• ✈️ Honeywell – The aerospace company has created GoDirectTrade, an online used parts marketplace using Hyperledger Fabric to record transactions.
  • ? The National Bank of Cambodia – Cambodia’s central bank has launched Project Bakong, an e-payment system using Hyperledger Iroha, in partnership with Japanese blockhain firm Soramitsu.
  • ? MiPasa – The open-data blockchain hub has launched a platform for attested coronavirus data built on Hyperledger Fabric, in conjunction with IBM Blockchain Platform.
  • ? eThaler – Built on Hyperledger Besu, eThaler is an open-source central bank digital currency (CBDC) pilot with contributions from consulting firms Accenture and InfoSys and the Itau Bank in Brazil.
  • ? Chain Integration Project – Using Hyperledger and RFID tags, this project aims to address counterfeiting in the retail industry, with partners including Nike, Macy’s and Kohl’s.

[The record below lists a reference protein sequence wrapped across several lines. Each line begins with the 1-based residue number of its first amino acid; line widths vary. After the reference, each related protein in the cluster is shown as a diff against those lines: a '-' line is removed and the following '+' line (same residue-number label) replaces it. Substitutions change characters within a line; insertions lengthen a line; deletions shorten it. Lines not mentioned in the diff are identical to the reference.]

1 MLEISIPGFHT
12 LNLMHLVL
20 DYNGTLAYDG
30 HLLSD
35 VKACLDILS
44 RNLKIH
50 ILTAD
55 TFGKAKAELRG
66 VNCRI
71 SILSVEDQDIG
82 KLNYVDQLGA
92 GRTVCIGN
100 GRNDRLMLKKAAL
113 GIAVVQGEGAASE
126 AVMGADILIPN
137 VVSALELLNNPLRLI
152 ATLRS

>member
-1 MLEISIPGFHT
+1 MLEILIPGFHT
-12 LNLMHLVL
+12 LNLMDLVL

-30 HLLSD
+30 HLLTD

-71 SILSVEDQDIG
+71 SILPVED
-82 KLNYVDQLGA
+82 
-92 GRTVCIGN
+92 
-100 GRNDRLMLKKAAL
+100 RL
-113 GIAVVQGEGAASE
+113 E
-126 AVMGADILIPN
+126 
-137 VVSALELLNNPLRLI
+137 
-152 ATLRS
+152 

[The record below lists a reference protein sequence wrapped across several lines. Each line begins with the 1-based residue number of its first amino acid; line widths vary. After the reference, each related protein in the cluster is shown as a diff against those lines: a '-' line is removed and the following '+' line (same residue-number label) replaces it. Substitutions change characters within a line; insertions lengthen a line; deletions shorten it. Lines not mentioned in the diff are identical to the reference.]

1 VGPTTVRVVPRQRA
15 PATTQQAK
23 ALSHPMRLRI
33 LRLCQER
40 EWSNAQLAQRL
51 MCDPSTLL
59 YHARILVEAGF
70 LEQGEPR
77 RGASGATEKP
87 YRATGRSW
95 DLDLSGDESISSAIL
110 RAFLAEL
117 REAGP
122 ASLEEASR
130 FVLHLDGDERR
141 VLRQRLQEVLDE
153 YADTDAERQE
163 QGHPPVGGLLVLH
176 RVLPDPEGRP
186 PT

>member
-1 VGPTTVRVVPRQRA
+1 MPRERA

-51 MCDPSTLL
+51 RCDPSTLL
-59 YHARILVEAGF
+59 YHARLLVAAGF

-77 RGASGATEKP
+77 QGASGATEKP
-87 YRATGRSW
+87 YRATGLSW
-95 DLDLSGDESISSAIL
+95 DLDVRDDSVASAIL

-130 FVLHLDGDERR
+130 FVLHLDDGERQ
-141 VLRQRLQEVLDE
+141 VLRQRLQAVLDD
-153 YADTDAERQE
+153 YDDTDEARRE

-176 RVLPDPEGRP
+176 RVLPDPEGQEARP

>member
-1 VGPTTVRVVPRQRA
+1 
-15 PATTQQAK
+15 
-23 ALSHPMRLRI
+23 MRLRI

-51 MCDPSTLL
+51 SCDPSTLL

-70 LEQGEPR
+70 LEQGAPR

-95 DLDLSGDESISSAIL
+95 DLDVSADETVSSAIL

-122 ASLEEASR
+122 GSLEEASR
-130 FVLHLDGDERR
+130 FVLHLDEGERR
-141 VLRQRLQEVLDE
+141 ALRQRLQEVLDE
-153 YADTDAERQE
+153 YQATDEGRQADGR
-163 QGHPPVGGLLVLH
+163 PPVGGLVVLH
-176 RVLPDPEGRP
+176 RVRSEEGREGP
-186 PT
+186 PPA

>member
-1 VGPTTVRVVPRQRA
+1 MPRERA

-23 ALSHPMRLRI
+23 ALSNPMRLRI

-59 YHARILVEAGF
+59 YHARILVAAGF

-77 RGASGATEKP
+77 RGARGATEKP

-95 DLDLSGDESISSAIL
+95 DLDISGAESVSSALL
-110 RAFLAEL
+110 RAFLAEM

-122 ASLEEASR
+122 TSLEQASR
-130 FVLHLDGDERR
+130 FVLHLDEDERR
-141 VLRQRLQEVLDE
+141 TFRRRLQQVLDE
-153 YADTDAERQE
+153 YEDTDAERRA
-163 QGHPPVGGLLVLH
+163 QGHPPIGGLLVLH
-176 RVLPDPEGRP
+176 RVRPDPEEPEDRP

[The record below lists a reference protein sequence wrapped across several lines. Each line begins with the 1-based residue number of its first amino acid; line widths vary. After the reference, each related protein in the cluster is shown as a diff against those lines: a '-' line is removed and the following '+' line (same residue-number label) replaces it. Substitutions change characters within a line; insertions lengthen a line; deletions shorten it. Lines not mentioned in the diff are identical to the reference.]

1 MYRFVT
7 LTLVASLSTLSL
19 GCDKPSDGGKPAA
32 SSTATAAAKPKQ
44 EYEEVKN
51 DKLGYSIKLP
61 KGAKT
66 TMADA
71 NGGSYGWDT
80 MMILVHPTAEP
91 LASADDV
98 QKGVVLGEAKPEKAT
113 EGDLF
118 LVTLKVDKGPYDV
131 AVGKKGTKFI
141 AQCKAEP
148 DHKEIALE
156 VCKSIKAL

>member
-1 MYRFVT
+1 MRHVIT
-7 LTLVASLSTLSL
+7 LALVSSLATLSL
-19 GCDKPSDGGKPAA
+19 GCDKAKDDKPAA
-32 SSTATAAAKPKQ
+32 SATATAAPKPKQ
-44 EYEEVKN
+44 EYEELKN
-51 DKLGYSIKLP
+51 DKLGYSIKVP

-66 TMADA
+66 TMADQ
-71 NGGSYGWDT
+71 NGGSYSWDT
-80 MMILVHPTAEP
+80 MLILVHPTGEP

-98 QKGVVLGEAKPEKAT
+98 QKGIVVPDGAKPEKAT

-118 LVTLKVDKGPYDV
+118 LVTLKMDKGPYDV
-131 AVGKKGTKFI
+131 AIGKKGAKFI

The future

The Hyperledger project has attracted dozens of developers and community members to its open-source approach to blockchain; at 2020’s Global Forum alone it announced 14 new members and service providers, including retail giant Walmart.

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It highlights how many businesses envisage a blockchain-based future and are collaborating to make it a reality.

It does, however, provide certain difficulties. R3, EOS, and Ethereum compete for enterprise-level blockchain solutions, but Hyperledger looks to be holding its own; in January 2020, Hyperledger Fabric passed R3 Corda in development activity.

It remains to be seen whether Hyperledger’s open-source strategy will introduce blockchain to the rest of the globe.